Quick Question, 2 Woofers in 1 Ported Enclosure

When putting two identical woofers in a single ported box.

-Double the single-driver box volume.
-If your port has "sharp" ends on both sides, then you can just double the port tube length.
-If your port has rounded ends on one of both sides, then you should run a few calculations to get accurate construction details.
-The port resonance will increase, and this might become audible. You may want to change port diameter.
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With high-output woofers, a single volume with two woofers "might" generate angular rocking of the cones which "might" generate voice coil rubbing on the pole steel. Pro-woofer cabinets often use multiple ports in balanced-pressure baffle locations.
 
When putting two identical woofers in a single ported box.

-Double the single-driver box volume.
-If your port has "sharp" ends on both sides, then you can just double the port tube length.
-If your port has rounded ends on one of both sides, then you should run a few calculations to get accurate construction details.
-The port resonance will increase, and this might become audible. You may want to change port diameter.
==========
With high-output woofers, a single volume with two woofers "might" generate angular rocking of the cones which "might" generate voice coil rubbing on the pole steel. Pro-woofer cabinets often use multiple ports in balanced-pressure baffle locations.

Thanks for the responses everyone!

So to confirm, double port length as well? I am modeling two 6.5" drivers in a 28l box, when I model for 1 driver with a Vas of 35 it says make the 2.75" diameter port 8" long, when I double Vas the port length drops to 3.5", seems like it's compensating for the Vas change no?

Thanks!
 
You pretty much double everything with two drivers.

Two boxes, two ports, two crossovers.

Here's the thought experiment.
 

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Ok that's easy enough, so in that case you'd keep Vas the same and just double the enclosure volume as well as number of ports?

Exactly. The crossover, however, depends on series or parallel wiring because of the relative loudness involved. There's also a slight complexity with a single tweeter.

But essentially, if you've got a good design for a single woofer and tweeter, you can easily convert it to an MTM or MTTM.

You then gain that PA type sound which projects well to the back of the room.
 
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Anyone have an issue with calculating the volume for one driver, then halving the enclosure size to calculate port size and length for a tuning resonance with 2 drivers?

So for example, say I want I run a calc for one driver a 2 cubic feet and I calculate a 3" port that is 8" long. Then I run the same calculation but for 1 cubic foot which now calls for an 11" long port.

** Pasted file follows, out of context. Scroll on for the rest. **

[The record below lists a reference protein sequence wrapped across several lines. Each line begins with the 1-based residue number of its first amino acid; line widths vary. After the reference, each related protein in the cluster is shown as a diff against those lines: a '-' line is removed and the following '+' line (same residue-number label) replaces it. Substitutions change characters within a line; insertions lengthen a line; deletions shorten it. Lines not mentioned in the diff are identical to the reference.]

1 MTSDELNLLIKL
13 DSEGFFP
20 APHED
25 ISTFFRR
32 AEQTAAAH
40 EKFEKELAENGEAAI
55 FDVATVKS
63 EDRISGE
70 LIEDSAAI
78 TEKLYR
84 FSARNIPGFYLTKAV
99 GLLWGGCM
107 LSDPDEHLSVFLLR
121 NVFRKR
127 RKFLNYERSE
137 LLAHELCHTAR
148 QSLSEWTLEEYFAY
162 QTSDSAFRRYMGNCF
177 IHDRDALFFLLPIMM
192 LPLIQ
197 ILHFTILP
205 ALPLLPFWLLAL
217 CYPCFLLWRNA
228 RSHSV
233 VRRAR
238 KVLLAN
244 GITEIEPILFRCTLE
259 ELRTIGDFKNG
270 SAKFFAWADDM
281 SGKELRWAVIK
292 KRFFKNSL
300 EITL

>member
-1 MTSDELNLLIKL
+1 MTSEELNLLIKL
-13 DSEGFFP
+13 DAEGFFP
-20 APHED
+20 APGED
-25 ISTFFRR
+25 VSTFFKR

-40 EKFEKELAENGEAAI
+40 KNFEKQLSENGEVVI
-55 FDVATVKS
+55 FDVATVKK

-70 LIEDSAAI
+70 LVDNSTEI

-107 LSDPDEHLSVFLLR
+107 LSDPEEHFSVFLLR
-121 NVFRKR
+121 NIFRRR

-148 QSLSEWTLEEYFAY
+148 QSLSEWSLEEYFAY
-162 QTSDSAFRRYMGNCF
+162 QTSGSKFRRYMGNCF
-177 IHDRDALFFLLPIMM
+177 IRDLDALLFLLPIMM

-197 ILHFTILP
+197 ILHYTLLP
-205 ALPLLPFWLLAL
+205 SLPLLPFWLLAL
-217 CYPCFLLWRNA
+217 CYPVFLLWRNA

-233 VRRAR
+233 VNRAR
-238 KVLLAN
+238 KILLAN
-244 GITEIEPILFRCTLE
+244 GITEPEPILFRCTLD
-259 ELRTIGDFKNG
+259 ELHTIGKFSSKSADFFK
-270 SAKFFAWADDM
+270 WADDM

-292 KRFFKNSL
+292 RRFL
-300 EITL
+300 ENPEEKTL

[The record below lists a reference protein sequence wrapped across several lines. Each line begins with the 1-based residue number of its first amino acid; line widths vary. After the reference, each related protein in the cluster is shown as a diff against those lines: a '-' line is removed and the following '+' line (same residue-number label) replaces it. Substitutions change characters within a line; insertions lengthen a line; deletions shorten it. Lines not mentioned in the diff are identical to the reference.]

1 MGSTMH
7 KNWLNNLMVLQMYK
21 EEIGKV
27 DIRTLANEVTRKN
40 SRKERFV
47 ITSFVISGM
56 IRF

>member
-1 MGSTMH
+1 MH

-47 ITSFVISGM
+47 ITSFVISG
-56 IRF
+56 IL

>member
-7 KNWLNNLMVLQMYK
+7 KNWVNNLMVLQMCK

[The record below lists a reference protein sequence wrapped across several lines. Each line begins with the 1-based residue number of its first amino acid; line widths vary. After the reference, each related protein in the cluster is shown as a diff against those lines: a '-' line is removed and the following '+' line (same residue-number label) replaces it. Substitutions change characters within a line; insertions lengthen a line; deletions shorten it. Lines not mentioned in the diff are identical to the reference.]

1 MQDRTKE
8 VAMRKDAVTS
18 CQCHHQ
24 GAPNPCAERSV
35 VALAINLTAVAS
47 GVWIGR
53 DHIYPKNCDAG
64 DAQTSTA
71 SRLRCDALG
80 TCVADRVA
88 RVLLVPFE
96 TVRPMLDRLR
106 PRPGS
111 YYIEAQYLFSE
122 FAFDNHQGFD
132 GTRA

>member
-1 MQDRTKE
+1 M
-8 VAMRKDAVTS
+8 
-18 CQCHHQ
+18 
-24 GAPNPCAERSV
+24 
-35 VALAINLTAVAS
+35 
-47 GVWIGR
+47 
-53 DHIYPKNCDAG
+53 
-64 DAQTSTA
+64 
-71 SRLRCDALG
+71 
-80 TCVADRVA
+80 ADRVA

Then I build a 2 cubic foot box with a 3x11 port and install both drivers in it.

Does that work?
 
The correct information is that you would double the volume of the single driver case and, if the port diameter remains constant you would reduce the port length by around 1/2 or more to keep the tuning frequency constant.

Thanks guys for your input! I really want to understand this to be sure I do it right.

So in my example above, according to what you wrote, I calculate for a single driver, and run that driver in 2 cubic feet for 2 drivers vs 1 ft for one. Port length changes from 11" to 8" in the calc, does that sound correct?

Thanks for the help everyone!
 

jReave

Member
2012-10-30 4:34 pm
Unibox
WinISD

Unibox suggests Vb=21.5L, Fb=43Hz and a port= 5cmx12.5cm per single driver.

For 2 drivers in the same box, Vb=43L, Fb=43Hz and the port=7.5cmx12cm (or 2 x (5cmx12.5cm).

But here's a thought - put each driver in a separate chamber with its own port. This has the added flexibility of allowing you to fine tune your speaker's LF response to your room by stuffing a single port if you find that the bass ends up on the boomy side.
 
Unibox
WinISD

Unibox suggests Vb=21.5L, Fb=43Hz and a port= 5cmx12.5cm per single driver.

For 2 drivers in the same box, Vb=43L, Fb=43Hz and the port=7.5cmx12cm (or 2 x (5cmx12.5cm).

But here's a thought - put each driver in a separate chamber with its own port. This has the added flexibility of allowing you to fine tune your speaker's LF response to your room by stuffing a single port if you find that the bass ends up on the boomy side.

Thanks! That lines up exactly with what I calculated, I appreciate it. I'll think about the separate enclosures as well, definitely a good point.

Thanks everyone!